There have been many players that have gone pro after only a season or 2 after proving themselves beyond the high school level. But there were kids that went straight from high school to the pros, Bryant and James being the most notable to be successful in doing so. But by having this one year rule, the NBA has forced an environment where this generation of Kobe's and Lebron's are going to college and biding their time, which seems senseless.

The reason I don't like the rule is because it's a token measure. One year at the college level does no more to prove a player's potential for NBA performance than scouting them right out of high school. I think it should be longer or done away with... one year doesn't really prove anything. if it were really in the best interest of saving the NBA from itself, I agree with you, the age requirement should be extended to 21.

if it were an NCAA rule, I'd agree. it would be a token rule.

half the jobs in America any moron who can do simple math can do a decent job at. yet companies require college degrees to weed people out. the NBA is basically doing the same thing. not a degree, but they are getting a chance to see the player develop more. and it has unquestionably made the NBA better for it. ratings are at their highest since Jordan left the Bulls and it's because teams are doing a better job of avoiding total busts or picking trouble makers by seeing the guys play at a higher level--whether it's college or the Israeli league. It's obviously not perfect. It can't be. After all, most GMs are still former players and not that bright. But it's a better product right now. Kobe and Lebron are success stories, but you can argue that Kobe had a shitty team game until he was in his 30s and Lebron still chokes under pressure now. As does Dwight Howard. Anthony and Wade don't. Maybe it's just coincidence, but maybe they got some practice playing a year before they were millionaires in the tournament.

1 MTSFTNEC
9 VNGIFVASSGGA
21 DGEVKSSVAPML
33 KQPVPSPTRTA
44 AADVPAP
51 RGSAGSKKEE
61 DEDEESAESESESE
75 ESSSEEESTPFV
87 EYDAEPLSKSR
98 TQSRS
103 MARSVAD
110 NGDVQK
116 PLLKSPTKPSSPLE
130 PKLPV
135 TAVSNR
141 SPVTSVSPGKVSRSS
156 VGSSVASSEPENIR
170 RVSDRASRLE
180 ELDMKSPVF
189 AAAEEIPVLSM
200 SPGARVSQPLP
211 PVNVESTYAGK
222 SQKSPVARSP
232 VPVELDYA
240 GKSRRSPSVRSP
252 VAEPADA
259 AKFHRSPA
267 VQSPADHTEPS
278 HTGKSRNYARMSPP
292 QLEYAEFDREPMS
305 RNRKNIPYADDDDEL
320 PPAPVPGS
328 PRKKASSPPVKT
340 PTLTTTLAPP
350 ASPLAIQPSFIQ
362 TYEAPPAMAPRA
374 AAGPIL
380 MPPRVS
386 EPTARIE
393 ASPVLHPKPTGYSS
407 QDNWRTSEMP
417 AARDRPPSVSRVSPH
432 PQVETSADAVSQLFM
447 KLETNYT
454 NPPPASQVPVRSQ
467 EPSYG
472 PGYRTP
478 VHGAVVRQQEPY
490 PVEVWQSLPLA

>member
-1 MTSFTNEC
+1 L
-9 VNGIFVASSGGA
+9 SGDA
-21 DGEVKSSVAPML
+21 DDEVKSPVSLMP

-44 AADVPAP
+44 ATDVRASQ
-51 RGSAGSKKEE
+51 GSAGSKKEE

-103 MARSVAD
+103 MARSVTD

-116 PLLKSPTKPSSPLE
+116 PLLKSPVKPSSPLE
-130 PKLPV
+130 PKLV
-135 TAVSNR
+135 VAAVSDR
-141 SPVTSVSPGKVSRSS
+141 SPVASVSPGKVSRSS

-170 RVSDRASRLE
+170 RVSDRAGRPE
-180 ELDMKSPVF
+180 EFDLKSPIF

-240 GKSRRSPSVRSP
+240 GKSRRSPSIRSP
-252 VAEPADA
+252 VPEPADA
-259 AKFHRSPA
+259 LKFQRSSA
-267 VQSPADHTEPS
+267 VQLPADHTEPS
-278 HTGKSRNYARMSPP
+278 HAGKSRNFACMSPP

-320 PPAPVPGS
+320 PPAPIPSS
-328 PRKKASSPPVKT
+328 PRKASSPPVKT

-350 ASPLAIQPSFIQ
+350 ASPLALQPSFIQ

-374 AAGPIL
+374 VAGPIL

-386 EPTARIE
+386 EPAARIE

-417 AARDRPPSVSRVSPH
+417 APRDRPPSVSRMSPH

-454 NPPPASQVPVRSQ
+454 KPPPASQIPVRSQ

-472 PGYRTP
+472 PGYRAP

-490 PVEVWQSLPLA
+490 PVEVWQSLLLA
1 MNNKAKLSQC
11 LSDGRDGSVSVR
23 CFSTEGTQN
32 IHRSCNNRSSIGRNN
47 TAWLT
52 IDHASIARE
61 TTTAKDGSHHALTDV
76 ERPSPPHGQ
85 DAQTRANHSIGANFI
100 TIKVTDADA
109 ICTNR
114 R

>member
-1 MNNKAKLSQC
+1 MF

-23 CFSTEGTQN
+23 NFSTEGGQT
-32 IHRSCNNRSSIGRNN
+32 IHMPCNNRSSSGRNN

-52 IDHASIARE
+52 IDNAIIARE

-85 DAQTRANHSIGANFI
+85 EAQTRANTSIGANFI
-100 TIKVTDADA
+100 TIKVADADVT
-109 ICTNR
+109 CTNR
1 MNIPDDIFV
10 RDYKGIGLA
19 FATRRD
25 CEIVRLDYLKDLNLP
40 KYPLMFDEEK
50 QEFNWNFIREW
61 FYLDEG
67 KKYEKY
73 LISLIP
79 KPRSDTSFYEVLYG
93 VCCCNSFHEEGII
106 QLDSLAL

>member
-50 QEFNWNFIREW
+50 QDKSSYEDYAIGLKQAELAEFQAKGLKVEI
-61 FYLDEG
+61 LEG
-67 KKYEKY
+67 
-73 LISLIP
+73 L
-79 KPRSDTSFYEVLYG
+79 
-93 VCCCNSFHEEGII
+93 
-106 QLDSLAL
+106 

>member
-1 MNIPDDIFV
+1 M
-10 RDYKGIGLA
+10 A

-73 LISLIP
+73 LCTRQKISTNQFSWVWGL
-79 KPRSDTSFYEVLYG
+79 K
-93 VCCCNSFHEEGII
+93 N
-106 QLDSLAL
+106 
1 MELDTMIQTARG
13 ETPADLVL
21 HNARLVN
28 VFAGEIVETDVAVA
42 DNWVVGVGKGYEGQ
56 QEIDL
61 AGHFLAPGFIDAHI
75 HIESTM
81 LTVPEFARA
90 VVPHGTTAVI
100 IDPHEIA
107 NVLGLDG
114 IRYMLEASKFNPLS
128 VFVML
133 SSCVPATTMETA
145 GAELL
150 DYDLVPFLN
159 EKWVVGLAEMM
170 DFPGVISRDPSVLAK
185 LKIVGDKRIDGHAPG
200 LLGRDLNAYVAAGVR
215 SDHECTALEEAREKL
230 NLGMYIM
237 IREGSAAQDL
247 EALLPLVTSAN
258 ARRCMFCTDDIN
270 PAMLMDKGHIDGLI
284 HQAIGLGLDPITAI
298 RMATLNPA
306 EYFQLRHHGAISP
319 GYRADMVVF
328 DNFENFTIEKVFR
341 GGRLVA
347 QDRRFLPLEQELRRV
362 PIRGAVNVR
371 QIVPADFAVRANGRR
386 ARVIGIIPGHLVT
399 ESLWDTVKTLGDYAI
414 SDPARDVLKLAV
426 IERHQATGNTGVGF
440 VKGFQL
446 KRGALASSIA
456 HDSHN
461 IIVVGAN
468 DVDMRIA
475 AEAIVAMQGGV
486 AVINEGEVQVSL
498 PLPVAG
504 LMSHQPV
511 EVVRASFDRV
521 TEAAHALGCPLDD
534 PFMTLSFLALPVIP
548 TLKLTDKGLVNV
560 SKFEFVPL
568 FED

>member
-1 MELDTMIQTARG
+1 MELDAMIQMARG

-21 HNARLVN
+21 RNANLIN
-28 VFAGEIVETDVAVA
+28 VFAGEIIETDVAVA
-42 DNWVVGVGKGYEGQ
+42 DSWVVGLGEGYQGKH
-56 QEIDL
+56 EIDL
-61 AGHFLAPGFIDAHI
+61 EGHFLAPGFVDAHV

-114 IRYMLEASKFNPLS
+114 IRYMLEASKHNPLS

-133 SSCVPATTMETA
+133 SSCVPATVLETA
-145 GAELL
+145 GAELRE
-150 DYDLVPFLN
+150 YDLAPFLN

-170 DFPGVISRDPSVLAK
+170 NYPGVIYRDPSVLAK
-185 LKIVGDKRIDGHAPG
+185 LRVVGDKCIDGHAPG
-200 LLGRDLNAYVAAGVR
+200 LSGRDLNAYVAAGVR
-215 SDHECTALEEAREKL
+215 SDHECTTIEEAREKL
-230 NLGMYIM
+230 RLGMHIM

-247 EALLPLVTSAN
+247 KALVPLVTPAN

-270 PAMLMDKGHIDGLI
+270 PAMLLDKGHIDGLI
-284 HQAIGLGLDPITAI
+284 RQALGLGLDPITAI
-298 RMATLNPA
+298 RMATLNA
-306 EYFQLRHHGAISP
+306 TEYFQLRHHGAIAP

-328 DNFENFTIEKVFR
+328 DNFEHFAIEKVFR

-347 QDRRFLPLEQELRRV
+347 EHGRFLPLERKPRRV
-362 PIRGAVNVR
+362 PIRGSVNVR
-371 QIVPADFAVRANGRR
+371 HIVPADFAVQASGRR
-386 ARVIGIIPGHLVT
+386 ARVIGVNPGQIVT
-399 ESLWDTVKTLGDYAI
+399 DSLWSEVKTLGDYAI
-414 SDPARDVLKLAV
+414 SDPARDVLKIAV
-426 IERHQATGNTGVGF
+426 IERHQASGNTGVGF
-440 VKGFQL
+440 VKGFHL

I don't like a lot about the college rules now...but they need to police their self, not ask the NBA to do it. Make a 3 year rule. Make coaches unable to work for another school when they are under contract. My it where schools have to honor any scholarship they give out as long as the student makes grades (when I was at Tech, Bobby Cremins was notorious for running players out of the program that he'd recruited if they didn't work out).

The problem is the NCAA has no authority to make and enforce a 3 year rule, or any rule of that nature. How can they make a kid stay in college? No more than they can any other student at their school. Require him to payback his scholarship? That's chump change for a professional athlete. The only way it can occur is if the NBA sets the rule, leaving it up to the player to decide the option he wants to pursue in the interim. I think most would opt for playing college ball rather than playing pro overseas, especially if it were set at 3 years.